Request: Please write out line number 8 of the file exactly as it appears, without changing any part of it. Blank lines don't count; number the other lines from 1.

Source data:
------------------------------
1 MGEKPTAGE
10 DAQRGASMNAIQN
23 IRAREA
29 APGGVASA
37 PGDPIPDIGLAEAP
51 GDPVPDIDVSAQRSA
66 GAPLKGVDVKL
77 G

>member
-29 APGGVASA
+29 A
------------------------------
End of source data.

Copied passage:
77 G